Teen candidate who won Kansas House primary faces write-in challengers

Aaron Coleman facing controversy for bullying, blackmailing and using revenge porn in middle school

Aaron Coleman

WYANDOTTE COUNTY, Kan. — Two write-in campaigns are in the works in Wyandotte County after a 19-year-old dishwasher beat a 69-year-old business owner in the race for the 37th District seat in Kansas legislature.

Stan Frownfelter is launching a write-in campaign for November after losing the primary to Aaron Coleman. Kansas Republicans also plan to campaign with Kristina Smith as a write-in candidate, since so many people in Topeka claim Coleman is unfit for office.

When the 19-year old launched his campaign with low-tech YouTube videos and door-to-door conversations, his expectations were low.

“I was extremely surprised to hear that I won because when I initially started going door-to-door, I had no intention of winning,” Coleman said, adding that his main goal was simply discussion on issues he finds important – health care and the economy.

He describes himself as a Progressive, with some Libertarian views.

“I don’t think the government should ever get involved with what you’re smoking in the basement, and especially the government should never be involved with a woman’s ovaries,” he told KCTV5 News.

Coleman’s name will be the only one on the ballot in November for the 37th District seat, despite Governor Laura Kelly saying he’s unfit for office.

Kelly is not the only Kansas Democrat concerns over the race. Kansas House Minority Leader Tom Sawyer issued a statement disowning Coleman and supporting the incumbent Frownfelter.

“Coleman does not represent the values of House Democrats. Representative Frownfelter has served his community with integrity and the best interests of his constituents always in mind,” Hiatt wrote. “We will now explore what options are available to us to right this situation as we move forward, as Mr. Coleman has continuously proven himself unfit to serve in the Kansas Legislature.”

Brandi Shepherd, Frownfelter’s campaign manager, said their team is continuing with it write-in effort.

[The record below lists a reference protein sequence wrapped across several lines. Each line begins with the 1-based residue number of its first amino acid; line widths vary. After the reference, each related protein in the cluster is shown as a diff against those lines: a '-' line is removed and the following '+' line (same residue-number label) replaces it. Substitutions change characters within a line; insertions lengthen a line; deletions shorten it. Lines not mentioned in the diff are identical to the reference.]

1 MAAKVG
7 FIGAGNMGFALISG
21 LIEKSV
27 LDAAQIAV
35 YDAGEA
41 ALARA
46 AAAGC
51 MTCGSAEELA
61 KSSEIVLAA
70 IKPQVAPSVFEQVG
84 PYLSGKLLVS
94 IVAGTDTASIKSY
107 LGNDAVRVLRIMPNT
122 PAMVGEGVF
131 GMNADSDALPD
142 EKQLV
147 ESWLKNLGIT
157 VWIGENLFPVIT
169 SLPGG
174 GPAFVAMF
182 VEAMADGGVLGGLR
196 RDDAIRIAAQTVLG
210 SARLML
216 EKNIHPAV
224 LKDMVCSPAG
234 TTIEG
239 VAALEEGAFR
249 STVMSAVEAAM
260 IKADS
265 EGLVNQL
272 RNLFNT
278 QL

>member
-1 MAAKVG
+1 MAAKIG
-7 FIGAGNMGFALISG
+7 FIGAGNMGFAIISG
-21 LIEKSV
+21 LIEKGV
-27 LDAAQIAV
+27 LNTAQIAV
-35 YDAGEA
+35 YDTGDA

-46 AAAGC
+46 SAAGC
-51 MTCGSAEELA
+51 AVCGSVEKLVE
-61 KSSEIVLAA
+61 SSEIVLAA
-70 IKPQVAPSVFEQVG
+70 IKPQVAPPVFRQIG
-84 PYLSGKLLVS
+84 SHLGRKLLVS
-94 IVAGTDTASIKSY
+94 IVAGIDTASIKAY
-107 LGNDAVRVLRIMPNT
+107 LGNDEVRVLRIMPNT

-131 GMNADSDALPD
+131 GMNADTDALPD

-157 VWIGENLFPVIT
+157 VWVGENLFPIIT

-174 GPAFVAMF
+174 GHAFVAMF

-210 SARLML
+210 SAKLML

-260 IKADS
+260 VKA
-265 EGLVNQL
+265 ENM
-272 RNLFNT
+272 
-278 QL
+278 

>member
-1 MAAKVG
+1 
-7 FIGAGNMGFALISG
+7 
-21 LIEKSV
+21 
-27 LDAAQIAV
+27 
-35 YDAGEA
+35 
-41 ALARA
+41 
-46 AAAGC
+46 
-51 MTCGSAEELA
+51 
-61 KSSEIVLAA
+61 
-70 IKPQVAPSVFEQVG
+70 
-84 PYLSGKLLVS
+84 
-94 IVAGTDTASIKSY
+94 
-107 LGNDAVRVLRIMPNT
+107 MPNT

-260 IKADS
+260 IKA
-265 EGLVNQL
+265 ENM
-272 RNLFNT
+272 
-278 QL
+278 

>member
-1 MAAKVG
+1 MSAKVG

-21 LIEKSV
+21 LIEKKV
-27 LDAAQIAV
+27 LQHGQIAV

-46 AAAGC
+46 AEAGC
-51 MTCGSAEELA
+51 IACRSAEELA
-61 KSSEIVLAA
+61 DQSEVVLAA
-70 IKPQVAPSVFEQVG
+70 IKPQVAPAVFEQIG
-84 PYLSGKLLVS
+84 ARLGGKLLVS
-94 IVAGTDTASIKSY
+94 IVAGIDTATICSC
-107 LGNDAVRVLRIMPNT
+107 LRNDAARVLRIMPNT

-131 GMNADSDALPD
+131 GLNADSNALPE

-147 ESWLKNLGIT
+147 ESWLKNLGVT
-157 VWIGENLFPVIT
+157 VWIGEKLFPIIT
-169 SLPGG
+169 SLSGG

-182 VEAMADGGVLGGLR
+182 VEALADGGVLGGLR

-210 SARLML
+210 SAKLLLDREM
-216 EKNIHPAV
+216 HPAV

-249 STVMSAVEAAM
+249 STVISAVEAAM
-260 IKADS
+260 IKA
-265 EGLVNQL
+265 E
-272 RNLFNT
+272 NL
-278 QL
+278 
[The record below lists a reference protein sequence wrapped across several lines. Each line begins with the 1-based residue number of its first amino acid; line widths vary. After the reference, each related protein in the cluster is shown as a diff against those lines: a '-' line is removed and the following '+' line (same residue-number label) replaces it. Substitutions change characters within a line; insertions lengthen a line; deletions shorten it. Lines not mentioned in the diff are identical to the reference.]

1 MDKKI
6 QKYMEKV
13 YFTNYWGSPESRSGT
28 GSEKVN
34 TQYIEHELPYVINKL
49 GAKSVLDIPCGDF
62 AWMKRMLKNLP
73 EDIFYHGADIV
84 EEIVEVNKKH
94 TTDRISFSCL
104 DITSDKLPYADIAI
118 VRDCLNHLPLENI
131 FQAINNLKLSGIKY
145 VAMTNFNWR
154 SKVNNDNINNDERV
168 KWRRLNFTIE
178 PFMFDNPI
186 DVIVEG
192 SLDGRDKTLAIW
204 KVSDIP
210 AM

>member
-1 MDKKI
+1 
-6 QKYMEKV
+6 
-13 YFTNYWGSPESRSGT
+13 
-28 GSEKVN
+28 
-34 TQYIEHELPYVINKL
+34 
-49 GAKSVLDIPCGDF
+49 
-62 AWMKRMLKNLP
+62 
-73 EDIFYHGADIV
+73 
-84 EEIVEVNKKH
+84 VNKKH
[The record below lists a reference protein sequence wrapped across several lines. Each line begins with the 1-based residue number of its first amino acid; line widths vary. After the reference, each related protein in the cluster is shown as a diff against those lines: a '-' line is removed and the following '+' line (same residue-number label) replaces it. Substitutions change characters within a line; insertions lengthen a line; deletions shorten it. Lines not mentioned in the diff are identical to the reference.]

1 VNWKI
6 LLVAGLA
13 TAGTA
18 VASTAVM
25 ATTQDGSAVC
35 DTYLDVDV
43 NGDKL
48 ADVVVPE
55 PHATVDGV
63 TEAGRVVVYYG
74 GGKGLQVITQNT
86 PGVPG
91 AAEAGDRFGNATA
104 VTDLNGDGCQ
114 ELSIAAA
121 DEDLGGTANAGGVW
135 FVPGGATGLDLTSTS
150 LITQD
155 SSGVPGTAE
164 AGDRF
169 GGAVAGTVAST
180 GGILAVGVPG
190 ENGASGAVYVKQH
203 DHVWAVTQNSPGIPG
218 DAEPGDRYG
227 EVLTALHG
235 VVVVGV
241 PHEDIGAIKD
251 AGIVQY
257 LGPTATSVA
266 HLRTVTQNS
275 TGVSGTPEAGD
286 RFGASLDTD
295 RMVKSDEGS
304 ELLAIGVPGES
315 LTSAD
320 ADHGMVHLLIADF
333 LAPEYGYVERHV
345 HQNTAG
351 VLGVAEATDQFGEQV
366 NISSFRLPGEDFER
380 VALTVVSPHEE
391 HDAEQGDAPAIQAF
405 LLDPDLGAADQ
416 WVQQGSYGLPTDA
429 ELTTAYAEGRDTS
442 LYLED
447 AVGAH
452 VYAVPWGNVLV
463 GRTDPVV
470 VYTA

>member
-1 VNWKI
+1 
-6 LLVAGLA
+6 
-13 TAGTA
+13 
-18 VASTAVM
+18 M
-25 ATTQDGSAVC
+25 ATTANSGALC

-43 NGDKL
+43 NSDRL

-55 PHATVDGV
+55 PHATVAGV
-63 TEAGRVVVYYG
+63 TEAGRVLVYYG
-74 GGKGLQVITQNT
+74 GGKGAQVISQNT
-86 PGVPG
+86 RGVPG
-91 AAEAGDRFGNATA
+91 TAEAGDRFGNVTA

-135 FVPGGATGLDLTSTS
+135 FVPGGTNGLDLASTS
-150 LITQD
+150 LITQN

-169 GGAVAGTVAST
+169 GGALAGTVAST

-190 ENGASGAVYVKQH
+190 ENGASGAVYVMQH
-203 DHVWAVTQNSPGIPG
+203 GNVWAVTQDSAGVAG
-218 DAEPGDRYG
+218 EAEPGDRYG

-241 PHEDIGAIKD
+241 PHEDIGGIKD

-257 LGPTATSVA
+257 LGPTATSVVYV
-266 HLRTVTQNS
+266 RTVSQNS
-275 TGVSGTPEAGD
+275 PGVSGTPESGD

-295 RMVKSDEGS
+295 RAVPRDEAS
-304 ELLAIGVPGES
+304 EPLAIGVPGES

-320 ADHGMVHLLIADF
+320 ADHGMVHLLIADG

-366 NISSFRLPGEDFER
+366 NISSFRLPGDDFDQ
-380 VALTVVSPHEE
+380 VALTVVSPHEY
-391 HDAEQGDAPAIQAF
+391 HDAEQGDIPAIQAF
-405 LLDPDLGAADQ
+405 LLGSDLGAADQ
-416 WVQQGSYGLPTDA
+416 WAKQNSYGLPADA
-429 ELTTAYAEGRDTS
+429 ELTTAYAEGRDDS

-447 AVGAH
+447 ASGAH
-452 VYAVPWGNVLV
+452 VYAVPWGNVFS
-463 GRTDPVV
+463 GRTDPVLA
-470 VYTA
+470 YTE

“I think we have a shot. I think who Mr. Coleman is really starting to shine through,” she claimed.

Shepard said voters didn’t know about what she called Coleman’s dark past. The teen has admitted to bullying, blackmailing and using revenge porn against young girls while in middle school.

He also posted now-deleted comments on social media saying he’d laugh if a Republican lawmaker died of COVID-19 and said he supports abortion up until birth.

Coleman has apologized online for all of it and directs questions on the topic to his previous public comments, saying he wants to focus on governing now. He also said he is not concerned with the Republican party’s or Frownfelter’s write-in campaigns against him.

“When you pay so little attention to your district that you lose to a 19-year-old with no political connections, it probably means you should retire,” he said of Frownfelter.

With a write-in campaign, spelling of the candidate’s name does matter. It will be up to the county election board to decide how lenient they want to be.

A write-in candidate did win a general election back in 1994. Ellen Samuelson lost the primary by more than 100 votes for the 74th House District but won the general election with a write-in campaign by more than 600 votes.